Really?! Yes. It is possible.
And there may come a time when you consider investing in the pregnancy and a baby, but fear still may remain. Superstition is normal in a Prove It Pregnancy. Others want to invest in baby stuff. No. Thanks. Maybe. Later. It is okay to put things off.
As one gentleman recently said to me, “I may think about investing in the pregnancy when we get to 26 or 27 weeks. When it seems real.” And a woman I know thought it might be okay to peek at Pinterest. Sure. For just a moment. And honestly, it may not seem real until a baby is warm and squawking in your arms. That’s okay.
It’s a Prove It Pregnancy.
Some things suck when you have infertility. It is really hard to go along and get along with others’ requests and demands for attendance at events. You might have enjoyed spending time with others in the past but now certain things can feel like a hot poker in your eye. Isolating from the world is too much but being selective about what you want to do—or not—can bring you a sense of control. Over something, anyway. I am happy today to offer you permission to say, “No.” Or “Nope.” Or “I don’t want to.” Without any explanations. Here are four things to avoid during infertility treatment:
- Baby showers—I know that you know this one already. Baby showers are not happy and silly when you are aching for a child yourself. #justsayno
- Family gatherings with children—You know that someone is going to ask you to hold the new baby. Or talk about how cute children are and ask you when you are going to have children yourself. I know that families can be tricky and demanding. It is okay to beg off with vague excuses about not feeling well. #throwingup
- Anyone who tells you to relax, it will happen, or why don’t you just adopt—Sometimes this one comes out of left field or even from a trusted person. You are there for some chips and dip and a know-it-all has lots of advice for you. You have permission to let that person know that you are not having that conversation. Then it’s okay to walk away. #stopit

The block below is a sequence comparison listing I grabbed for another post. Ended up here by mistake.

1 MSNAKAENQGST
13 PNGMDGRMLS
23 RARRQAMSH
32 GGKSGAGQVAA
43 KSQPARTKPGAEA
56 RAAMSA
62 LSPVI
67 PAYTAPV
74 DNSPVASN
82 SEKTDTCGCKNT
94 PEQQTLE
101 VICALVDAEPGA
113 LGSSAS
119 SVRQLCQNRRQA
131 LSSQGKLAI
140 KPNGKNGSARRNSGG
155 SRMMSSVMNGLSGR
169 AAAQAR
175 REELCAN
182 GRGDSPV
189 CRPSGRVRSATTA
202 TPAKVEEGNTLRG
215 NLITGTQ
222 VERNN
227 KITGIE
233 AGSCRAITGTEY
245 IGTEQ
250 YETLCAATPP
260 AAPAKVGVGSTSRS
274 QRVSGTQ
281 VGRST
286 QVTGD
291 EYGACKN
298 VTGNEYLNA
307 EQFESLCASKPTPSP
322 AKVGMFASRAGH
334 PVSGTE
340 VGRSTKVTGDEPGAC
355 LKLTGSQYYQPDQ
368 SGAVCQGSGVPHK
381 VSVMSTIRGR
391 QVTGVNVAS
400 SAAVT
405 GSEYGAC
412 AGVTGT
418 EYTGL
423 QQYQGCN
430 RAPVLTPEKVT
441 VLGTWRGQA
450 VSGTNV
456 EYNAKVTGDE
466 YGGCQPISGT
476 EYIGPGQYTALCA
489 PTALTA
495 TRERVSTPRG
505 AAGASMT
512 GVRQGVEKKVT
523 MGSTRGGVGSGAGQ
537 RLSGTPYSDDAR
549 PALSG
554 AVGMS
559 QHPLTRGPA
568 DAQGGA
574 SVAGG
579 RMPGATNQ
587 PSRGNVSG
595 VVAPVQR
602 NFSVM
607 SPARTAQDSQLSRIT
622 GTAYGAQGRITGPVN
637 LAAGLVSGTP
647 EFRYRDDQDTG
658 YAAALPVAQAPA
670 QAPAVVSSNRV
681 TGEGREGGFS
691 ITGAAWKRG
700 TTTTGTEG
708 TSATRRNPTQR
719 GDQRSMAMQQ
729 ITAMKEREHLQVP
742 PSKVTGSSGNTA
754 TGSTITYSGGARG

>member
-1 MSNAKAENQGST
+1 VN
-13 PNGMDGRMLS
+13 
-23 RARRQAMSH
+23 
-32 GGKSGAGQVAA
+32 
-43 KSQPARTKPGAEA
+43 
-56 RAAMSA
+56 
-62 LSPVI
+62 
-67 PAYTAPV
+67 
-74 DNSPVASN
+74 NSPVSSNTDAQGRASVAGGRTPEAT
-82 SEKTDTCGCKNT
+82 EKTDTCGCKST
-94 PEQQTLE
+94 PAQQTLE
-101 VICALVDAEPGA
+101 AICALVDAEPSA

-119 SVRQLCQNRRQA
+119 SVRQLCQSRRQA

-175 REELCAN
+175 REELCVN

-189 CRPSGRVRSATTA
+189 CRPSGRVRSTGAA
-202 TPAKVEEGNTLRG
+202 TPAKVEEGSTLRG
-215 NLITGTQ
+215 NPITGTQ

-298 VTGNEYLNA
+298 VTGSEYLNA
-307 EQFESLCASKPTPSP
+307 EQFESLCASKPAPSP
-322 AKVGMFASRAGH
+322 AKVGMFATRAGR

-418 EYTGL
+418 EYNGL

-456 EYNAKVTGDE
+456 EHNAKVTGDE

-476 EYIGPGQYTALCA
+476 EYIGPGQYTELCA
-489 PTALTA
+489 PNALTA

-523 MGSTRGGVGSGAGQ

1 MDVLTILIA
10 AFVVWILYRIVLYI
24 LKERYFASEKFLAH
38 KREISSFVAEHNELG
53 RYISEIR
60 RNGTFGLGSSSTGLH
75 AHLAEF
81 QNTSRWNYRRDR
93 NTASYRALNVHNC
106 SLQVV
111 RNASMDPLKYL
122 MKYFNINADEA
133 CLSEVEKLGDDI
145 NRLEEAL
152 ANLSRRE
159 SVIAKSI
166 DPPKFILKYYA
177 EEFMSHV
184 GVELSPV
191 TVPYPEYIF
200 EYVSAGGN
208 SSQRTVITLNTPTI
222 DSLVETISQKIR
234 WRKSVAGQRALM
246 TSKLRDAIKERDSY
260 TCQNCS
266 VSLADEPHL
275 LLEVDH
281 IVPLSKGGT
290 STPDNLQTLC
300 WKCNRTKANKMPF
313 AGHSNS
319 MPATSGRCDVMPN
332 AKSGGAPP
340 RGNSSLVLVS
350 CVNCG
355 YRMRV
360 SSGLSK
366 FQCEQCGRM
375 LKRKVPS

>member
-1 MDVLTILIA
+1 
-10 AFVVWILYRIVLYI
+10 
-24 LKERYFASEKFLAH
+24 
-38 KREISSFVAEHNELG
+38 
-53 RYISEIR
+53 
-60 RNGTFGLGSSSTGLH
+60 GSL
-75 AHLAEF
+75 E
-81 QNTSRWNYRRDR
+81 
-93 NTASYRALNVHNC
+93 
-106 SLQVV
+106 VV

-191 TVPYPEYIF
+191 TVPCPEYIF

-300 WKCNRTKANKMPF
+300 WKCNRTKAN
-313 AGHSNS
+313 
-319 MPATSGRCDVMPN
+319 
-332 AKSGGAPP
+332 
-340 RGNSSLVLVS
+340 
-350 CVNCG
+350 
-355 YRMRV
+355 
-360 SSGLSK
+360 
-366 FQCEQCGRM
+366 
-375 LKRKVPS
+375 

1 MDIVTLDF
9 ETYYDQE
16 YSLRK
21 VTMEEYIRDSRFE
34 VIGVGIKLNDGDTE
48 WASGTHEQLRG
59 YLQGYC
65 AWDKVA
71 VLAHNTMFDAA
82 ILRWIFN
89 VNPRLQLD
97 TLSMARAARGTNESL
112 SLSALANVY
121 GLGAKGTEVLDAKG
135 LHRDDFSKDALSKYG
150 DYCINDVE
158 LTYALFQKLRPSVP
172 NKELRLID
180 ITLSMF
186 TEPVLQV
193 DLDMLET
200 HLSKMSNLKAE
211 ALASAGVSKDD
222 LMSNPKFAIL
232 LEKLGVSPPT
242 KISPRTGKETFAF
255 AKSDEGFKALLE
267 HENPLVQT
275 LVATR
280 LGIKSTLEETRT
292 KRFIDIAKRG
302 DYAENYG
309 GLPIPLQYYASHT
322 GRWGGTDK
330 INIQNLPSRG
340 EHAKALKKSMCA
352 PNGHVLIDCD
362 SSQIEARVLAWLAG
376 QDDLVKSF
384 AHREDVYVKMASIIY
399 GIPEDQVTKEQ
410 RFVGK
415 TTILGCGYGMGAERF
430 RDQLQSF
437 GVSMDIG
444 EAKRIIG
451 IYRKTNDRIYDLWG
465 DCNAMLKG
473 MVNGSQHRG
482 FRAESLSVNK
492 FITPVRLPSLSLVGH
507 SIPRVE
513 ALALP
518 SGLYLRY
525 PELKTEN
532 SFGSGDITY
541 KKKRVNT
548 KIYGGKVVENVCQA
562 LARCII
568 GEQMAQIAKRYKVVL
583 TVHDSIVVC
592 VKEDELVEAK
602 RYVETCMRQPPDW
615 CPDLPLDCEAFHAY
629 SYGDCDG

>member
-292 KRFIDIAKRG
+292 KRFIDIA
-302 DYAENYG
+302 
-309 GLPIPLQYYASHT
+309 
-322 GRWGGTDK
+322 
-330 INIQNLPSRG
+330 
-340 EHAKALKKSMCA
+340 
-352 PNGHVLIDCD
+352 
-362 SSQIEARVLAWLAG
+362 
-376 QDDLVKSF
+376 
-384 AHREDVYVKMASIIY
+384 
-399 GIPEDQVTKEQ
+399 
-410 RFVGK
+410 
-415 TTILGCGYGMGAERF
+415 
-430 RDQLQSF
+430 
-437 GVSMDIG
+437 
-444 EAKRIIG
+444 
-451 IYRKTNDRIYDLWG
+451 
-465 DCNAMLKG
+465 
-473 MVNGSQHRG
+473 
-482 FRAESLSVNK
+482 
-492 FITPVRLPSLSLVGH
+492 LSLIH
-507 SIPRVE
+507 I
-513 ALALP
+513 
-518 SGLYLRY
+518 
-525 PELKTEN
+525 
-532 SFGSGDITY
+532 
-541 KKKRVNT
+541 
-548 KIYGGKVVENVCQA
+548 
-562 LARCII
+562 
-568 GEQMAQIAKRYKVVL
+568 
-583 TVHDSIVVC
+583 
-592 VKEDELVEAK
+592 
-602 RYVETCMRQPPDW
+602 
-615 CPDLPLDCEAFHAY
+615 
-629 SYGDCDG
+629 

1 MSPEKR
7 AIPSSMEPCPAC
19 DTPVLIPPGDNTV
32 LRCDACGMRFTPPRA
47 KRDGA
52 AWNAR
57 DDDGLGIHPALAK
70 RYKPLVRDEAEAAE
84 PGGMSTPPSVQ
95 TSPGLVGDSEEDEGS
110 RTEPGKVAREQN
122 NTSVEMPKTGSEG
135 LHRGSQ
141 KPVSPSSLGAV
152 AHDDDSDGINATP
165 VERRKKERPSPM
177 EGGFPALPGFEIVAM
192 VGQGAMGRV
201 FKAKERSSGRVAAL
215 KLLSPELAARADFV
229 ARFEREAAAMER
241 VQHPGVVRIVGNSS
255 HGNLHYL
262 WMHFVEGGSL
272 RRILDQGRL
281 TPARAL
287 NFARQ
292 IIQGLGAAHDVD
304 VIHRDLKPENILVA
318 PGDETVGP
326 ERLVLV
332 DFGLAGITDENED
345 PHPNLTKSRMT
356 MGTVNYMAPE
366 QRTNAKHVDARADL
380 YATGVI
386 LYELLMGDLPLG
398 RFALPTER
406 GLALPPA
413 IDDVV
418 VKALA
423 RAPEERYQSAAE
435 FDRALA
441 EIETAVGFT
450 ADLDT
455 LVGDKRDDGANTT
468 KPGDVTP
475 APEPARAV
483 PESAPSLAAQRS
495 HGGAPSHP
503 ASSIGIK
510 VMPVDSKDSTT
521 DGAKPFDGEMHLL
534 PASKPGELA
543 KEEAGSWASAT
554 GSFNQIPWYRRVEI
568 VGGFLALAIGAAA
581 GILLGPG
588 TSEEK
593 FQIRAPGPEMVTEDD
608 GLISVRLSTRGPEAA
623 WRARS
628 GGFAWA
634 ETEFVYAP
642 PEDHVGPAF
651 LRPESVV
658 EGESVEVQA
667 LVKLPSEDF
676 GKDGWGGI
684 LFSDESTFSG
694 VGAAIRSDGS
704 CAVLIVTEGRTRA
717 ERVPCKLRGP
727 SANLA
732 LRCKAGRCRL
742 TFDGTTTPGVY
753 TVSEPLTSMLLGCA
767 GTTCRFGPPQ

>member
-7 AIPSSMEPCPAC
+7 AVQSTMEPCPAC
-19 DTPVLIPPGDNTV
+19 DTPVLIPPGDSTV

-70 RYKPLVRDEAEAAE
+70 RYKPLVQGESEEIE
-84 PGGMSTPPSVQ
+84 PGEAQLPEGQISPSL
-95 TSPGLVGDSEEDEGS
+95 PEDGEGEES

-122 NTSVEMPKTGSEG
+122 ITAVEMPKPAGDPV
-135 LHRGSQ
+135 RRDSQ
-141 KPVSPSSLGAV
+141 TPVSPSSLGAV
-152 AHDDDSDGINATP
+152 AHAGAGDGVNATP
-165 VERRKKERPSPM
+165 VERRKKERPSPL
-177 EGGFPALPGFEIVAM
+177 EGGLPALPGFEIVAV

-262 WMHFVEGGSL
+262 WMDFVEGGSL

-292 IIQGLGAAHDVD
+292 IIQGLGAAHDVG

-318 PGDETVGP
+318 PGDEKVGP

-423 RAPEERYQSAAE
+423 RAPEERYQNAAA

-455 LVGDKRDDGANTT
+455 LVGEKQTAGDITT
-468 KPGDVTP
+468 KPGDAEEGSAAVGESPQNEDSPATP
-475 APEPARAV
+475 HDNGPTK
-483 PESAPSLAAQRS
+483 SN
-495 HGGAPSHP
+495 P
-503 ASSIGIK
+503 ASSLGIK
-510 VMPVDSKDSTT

- The baby section at stores—Well, duh. I hope that you will spend plenty of time in the baby section later but it’s just too much right now. Thank goodness for the Internet. If you need a gift for someone, go to the Web. Or let your partner do the ordering. #noway
This is a short list. There are many others. Please share what has helped you. Be as snarky as you feel the need to be. What other types of things and people should others avoid?
The holiday lights are shining and Christmas carols drift through the air. Everyone seems so happy. But it’s Christmas and you are at the infertility clinic. Not so happy. Maybe not so happy at all.
Infertility and its treatment can be confusing and particularly difficult at holiday time. The fact that another year has passed without a pregnancy or another child can be very disheartening. When the dreaded phone call about the latest unsuccessful treatment cycles comes at holiday time, feelings can feel even bigger and worse than usual. Seeing others’s happiness may bring resentment or despair. Even the simple act of shopping for gifts for others can be a trial.